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Republican candidate Roy Moore enters the stage to make his victory speech after defeating incumbent Luther Strange to his supporters at the RSA Activity center in Montgomery, Alabama, U.S. September 26, 2017, during the runoff election for the Republican nomination for Alabama's U.S. Senate seat vacated by Attorney General Jeff Sessions. REUTERS/Marvin Gentry - RC1A4F1B1750

What Moore’s win in Alabama means for Trump and the GOP

Roy Moore’s convincing win Tuesday in Alabama’s Republican primary runoff for a U.S. Senate seat put the GOP establishment on notice. Moore, an outsider candidate who vowed to take on the Washington status quo, easily beat his opponent, Sen. Luther Strange, who was backed by President Donald Trump and groups allied with Senate Majority Leader Mitch McConnell, R-Ky. Moore is now the heavy favorite to win Attorney General Jeff Sessions’ old Senate seat when he squares off against Democrat Doug Jones in the December general election. Here’s what we learned from Tuesday’s closely watched race.

More uncertainty in the Senate

Moore, a controversial former chief justice of the Alabama Supreme Court, will add an element of uncertainty to the McConnell-led Senate Republican caucus, assuming he wins in December, as is widely expected. (Republicans have held both U.S. Senate seats in Alabama since 1997).

It’s too early to know how Moore would vote on big issues, but there are already indications he could be a problem for McConnell, whose caucus holds a slim 52-vote majority.

Last week, the Moore campaign said he wouldn’t vote for the Senate Republicans’ latest health care plan unless it was a “full repeal” of the Affordable Care Act. The stance put Moore in line with Sen. Rand Paul, R-Ky., who opposed the failed Graham-Cassidy bill on similar grounds. Moore could fall in line with leadership once he’s in office, of course. But the fact that McConnell can’t count on his vote could make it harder for Senate Republicans to pass major legislation, at a time when they’re facing mounting pressure from Mr. Trump to score a win ahead of the 2018 midterm election.

Trump took a gamble, and lost

Presidents typically avoid wading into divisive primary fights. (Former President Barack Obama, for example, waited until the 2016 Democratic presidential primary was over to endorse Hillary Clinton). Trump took the opposite approach by backing Strange and campaigning for him in the final days of the race. The move made some sense, given that Trump’s success depends in part on McConnell’s ability to push legislation through the Senate. But it was also a risky move, with a large potential downside if Trump’s candidate lost. Moore’s win was a setback for Trump and McConnell, plain and simple. After it appeared Moore would win Tuesday night, three recent tweets in support of Strange were deleted from Trump’s Twitter account.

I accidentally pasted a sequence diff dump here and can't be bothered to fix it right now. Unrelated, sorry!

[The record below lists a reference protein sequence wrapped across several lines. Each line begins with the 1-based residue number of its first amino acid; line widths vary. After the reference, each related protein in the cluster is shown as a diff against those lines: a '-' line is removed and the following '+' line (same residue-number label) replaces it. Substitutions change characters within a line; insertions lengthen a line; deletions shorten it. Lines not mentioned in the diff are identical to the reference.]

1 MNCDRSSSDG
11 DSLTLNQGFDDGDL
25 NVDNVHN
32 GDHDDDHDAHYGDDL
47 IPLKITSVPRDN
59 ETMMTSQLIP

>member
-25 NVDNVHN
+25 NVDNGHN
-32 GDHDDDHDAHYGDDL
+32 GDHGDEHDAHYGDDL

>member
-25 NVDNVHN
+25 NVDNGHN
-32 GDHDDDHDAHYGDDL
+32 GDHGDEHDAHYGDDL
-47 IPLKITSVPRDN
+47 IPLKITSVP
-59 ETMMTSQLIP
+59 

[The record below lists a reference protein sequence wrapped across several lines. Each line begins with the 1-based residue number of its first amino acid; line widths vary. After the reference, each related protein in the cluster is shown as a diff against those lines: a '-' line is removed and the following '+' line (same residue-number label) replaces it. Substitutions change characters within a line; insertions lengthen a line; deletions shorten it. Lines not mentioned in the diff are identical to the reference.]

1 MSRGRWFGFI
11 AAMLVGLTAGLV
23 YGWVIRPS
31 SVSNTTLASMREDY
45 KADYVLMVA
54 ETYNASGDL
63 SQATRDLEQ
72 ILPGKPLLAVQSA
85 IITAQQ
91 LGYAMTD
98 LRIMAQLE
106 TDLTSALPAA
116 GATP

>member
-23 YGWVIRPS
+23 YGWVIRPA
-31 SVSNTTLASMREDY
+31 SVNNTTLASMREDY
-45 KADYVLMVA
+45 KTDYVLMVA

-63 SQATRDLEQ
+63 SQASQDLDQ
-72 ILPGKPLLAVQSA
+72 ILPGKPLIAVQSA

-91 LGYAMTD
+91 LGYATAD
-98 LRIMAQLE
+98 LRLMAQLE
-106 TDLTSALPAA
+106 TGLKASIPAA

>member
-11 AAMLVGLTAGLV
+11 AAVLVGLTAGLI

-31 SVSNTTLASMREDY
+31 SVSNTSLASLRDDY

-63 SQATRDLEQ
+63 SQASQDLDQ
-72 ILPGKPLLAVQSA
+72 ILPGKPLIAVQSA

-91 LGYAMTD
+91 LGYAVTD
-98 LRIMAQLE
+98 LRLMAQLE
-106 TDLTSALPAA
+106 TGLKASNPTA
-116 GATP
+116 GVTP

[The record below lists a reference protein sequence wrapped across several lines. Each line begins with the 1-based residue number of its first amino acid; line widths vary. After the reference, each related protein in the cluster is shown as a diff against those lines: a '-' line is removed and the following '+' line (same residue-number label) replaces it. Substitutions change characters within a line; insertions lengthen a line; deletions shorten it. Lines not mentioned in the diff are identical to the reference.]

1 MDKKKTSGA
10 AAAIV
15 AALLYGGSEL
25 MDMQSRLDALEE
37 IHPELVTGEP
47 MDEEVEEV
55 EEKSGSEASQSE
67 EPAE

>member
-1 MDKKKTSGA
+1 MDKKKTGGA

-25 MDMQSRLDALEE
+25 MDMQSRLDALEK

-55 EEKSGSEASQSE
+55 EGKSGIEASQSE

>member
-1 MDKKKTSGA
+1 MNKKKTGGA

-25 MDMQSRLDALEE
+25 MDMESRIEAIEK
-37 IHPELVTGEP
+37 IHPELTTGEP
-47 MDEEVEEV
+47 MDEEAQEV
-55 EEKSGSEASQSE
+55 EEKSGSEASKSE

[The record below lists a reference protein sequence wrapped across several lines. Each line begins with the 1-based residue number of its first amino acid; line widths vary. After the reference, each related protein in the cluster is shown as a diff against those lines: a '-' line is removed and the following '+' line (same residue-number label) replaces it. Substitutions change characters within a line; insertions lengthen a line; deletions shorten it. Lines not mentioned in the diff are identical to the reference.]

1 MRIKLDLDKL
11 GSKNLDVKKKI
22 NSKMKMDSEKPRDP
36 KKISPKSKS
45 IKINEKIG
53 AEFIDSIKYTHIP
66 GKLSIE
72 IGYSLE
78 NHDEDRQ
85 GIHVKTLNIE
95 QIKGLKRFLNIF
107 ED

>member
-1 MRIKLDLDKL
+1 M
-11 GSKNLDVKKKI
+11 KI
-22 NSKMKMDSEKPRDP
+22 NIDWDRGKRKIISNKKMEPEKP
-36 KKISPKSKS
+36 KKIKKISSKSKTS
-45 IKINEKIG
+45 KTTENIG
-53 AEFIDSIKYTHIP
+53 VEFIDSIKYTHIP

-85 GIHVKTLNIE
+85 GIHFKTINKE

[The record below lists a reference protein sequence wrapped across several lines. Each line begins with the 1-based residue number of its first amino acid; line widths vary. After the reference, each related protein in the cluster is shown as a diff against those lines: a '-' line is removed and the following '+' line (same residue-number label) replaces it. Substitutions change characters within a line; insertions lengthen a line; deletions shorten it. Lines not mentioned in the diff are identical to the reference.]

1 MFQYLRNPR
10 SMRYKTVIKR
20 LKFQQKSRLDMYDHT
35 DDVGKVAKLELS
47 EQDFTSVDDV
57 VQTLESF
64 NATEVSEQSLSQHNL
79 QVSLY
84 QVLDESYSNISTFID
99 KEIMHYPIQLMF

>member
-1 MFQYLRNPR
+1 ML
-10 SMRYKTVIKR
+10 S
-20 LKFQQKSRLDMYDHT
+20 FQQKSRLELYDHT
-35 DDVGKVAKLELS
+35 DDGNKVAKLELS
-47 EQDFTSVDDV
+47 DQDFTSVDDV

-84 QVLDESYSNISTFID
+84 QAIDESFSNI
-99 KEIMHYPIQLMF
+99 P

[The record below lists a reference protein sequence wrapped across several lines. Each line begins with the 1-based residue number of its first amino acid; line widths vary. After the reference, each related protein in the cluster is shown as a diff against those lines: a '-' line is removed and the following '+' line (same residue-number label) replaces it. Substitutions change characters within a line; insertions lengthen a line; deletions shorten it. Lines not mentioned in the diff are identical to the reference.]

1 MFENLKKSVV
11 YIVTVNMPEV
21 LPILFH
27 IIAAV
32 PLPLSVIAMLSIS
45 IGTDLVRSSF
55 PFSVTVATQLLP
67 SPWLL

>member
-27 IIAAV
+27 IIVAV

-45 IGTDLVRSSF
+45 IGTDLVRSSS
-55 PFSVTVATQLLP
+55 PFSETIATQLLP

Can Trump shrug it off?

Conventional wisdom holds that Trump lost some of his “political clout” by backing the loser in the Alabama race. But Trump is adept at shrugging off setbacks by deflecting blame, a tactic he has used repeatedly in blaming Republicans in Congress for failing to act on health care and other issues. The strategy has backfired on occasion since Trump took office. But the Alabama primary was largely about politics, not policy, and Trump is at his best in the role of candidate or campaigner-in-chief. He is deeply popular in Alabama, and there is little reason to assume that will change after Moore’s win.

The reasons voters gave for their decisions on Tuesday were telling. “I voted for Strange. I’m a Trump voter. Either one is going to basically do the Trump agenda, but since Trump came out for Luther, I voted for Luther,” John Lauer told the Associated Press. Others said they voted for Moore because of his anti-Washington message. There was no early indication of widespread anger with Trump among conservatives for his decision to endorse the establishment candidate. In the end, the endorsement may not have much of an impact with Trump’s conservative base.

McConnell took a big hit

For McConnell, Moore’s win could have longer-lasting repercussions, above and beyond the issue of Moore’s potential impact on policy in the Senate. Moore vowed to oppose McConnell and other establishment figures in Washington. His win was a reminder of just how unpopular Congress, and congressional leaders, are with voters. Sixty-nine percent of voters disapprove of how Republicans are doing in Congress, according to a recent poll; 57 percent aren’t happy with Democrats, either. Next year, McConnell could be a major liability for Republican incumbents seeking re-election.

Get ready for a wild 2018 GOP primary season

There are 34 Senate seats up for re-election in 2018. Of those, 25 are held by Democrats and independents who caucus with Democrats — and 10 are in states that Trump won last year. It’s a good map for Republicans, who only have to defend nine seats. Even so, the primary season will likely get ugly, with plenty of fights between GOP incumbents and outsiders like Moore. His win proved that incumbents are vulnerable, even if they’re backed by the president and the rest of the Republican establishment.